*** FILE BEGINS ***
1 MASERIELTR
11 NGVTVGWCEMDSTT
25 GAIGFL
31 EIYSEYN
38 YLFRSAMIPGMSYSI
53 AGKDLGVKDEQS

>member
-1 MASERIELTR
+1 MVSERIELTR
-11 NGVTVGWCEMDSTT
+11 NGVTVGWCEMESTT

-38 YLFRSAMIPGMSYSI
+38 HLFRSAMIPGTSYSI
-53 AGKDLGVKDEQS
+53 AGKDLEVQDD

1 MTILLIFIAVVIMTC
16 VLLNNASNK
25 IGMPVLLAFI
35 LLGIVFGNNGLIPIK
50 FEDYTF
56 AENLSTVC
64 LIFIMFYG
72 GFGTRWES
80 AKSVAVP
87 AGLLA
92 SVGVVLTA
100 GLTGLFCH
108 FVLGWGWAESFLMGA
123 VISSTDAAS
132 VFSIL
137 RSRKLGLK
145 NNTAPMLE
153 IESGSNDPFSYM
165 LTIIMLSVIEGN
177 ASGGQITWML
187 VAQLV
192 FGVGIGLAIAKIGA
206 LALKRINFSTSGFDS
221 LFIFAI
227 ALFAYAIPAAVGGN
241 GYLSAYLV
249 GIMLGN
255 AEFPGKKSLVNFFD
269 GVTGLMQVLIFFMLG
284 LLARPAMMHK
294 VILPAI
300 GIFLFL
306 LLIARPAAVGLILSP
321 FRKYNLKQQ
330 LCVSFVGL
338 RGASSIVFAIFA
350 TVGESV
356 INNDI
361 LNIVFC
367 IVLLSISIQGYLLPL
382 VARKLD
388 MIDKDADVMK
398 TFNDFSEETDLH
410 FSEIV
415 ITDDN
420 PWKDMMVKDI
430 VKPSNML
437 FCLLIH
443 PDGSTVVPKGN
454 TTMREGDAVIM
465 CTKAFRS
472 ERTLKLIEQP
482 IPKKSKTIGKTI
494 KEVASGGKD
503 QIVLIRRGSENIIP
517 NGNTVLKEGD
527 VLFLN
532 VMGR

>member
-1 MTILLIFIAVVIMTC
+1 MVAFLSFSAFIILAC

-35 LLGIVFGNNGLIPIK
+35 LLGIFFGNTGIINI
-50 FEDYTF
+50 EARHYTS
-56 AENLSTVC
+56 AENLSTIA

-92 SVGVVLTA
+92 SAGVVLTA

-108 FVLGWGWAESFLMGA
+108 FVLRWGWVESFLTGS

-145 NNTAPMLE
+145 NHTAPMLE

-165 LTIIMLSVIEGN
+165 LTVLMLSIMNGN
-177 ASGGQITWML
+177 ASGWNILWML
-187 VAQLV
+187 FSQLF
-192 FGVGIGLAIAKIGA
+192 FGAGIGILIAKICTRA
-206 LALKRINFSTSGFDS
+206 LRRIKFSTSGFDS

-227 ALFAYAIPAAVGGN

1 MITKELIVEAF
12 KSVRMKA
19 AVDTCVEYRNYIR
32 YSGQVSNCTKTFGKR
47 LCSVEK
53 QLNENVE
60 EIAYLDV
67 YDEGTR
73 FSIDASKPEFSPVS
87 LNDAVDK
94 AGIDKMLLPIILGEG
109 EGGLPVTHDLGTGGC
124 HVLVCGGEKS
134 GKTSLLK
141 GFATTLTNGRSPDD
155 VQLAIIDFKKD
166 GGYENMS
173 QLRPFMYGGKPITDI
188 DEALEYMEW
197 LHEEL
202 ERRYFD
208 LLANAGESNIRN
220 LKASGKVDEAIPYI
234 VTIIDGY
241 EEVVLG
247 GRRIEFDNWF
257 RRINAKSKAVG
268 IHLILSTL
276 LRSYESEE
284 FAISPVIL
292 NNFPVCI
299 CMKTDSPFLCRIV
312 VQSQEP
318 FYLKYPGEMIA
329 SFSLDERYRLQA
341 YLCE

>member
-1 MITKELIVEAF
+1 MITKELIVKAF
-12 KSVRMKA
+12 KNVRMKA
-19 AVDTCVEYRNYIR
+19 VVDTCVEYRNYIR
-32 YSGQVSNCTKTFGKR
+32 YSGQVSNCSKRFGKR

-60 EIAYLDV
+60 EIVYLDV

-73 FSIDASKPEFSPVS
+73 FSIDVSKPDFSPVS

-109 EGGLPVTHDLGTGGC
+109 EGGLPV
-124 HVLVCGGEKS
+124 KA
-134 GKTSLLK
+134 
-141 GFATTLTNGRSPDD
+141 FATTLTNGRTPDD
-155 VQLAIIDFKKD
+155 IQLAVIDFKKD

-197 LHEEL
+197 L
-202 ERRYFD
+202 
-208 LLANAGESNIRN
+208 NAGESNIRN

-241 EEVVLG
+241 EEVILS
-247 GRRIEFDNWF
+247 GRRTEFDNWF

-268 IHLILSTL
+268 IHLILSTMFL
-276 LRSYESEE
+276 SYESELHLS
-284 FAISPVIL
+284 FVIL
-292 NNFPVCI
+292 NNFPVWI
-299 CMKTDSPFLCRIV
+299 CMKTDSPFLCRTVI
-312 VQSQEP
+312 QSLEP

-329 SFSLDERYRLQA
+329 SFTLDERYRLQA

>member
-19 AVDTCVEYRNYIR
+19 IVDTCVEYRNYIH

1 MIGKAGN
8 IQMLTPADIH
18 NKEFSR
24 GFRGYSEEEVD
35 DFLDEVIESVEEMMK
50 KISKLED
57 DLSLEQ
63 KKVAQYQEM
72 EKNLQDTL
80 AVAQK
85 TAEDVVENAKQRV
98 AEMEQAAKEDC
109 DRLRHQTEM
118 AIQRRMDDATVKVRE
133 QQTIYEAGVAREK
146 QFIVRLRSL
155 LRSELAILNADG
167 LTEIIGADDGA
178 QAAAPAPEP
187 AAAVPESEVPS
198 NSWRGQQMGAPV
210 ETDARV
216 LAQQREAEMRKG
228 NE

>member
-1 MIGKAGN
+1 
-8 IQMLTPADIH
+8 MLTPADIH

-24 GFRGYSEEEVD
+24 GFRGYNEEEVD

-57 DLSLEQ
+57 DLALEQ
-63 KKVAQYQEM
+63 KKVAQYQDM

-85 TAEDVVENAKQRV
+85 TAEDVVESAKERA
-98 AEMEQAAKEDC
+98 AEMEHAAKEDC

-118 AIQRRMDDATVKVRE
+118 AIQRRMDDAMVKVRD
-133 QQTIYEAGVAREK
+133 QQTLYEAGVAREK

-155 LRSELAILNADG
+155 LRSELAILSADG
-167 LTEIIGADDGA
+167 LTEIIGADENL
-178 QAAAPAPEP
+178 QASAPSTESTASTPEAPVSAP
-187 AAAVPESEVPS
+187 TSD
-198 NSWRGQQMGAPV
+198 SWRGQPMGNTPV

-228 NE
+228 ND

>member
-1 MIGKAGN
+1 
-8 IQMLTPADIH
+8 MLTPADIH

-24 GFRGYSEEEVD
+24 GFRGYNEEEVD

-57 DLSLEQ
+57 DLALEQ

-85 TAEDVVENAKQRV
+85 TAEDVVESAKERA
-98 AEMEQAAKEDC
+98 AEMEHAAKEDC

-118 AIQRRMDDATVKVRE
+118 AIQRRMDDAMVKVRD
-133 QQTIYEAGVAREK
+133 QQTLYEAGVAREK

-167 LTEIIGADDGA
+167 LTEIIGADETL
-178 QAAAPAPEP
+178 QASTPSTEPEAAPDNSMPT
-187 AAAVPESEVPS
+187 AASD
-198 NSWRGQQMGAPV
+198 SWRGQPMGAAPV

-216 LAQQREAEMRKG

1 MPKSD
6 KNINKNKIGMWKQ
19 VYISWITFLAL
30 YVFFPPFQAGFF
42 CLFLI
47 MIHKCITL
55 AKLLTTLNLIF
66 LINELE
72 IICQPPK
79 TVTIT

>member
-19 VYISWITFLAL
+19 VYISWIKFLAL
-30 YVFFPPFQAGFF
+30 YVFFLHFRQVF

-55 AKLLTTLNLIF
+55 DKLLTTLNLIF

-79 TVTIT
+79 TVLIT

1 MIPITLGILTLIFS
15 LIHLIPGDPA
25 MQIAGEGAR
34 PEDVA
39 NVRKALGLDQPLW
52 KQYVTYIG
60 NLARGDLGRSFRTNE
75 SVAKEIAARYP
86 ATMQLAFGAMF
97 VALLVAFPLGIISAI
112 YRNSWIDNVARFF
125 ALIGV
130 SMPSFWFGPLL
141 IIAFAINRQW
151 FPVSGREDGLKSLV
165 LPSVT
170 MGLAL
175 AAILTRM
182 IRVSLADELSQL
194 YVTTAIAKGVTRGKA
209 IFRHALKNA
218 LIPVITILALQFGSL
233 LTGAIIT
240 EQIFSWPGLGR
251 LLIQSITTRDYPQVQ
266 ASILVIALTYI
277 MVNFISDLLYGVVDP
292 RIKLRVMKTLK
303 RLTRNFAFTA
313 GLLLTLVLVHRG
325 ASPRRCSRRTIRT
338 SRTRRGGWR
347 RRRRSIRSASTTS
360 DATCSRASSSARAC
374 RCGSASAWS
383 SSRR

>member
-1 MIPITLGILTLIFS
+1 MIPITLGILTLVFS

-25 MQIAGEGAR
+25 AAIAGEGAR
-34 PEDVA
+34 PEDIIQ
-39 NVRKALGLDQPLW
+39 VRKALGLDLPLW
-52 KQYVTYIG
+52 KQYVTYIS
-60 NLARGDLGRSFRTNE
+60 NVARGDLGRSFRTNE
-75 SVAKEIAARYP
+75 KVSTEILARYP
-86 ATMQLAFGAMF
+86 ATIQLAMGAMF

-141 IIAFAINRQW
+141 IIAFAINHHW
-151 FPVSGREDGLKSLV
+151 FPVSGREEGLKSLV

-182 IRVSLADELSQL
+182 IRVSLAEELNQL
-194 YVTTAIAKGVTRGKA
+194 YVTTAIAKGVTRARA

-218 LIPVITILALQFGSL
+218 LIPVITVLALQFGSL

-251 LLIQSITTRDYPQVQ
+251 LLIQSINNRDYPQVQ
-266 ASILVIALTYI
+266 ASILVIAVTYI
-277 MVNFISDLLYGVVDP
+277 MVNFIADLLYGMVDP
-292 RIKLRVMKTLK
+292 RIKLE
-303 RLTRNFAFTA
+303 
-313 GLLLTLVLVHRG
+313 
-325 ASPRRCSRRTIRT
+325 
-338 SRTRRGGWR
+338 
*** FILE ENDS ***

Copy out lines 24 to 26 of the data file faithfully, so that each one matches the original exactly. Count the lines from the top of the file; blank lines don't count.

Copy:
80 AKSVAVP
87 AGLLA
92 SVGVVLTA